While Bricolage’s website lacks any renderings, the firm’s general portfolio contains an attractive slate of developments; another recent project — at 304 Fifth Avenue — possibly involved Sung Ho Shin, which may serve as the company’s design architect. If there was a collaboration, it was hopefully a one-off, as the latter firm’s work is beyond dated.
1918 Avenue N is an infill development, and will likely benefit the neighborhood; in fact, projects like 1918 Avenue N are going to be crucial if New York’s housing shortage is to be addressed. The building will measure 11,999 square feet, with ten units spanning six stories.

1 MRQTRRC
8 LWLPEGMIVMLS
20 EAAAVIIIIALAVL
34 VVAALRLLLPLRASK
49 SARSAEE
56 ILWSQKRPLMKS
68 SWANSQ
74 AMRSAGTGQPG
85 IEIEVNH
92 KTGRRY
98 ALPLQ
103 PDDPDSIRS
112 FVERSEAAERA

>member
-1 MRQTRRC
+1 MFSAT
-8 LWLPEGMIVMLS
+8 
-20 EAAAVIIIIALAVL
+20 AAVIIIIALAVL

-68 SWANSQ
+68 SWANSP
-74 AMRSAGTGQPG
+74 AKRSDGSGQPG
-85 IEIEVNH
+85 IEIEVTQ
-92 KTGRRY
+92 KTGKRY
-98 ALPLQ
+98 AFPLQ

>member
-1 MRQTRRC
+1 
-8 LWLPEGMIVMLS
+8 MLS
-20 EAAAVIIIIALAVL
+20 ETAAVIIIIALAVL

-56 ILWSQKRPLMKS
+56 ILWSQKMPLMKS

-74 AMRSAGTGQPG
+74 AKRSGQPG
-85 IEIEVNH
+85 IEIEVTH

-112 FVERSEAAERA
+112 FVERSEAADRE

One and two-family homes have their place in the suburbs, but Brooklyn’s affordability crisis means that much of the borough’s relatively low-density legacy will have to make way for more urban forms of living; the transformation also makes sense given the transit accessibility of most Brooklyn neighborhoods. While building out New York’s infrastructure and re-zoning around new points of subway access will be beneficial — like what’s happening at The Hudson Yards — taking advantage of what currently exists is more important, and optimizes resources that have already been allocated.
No completion date for 1918 Avenue N has been announced, but demolition permits for the current structure are lacking, meaning construction is still in the planning phase.
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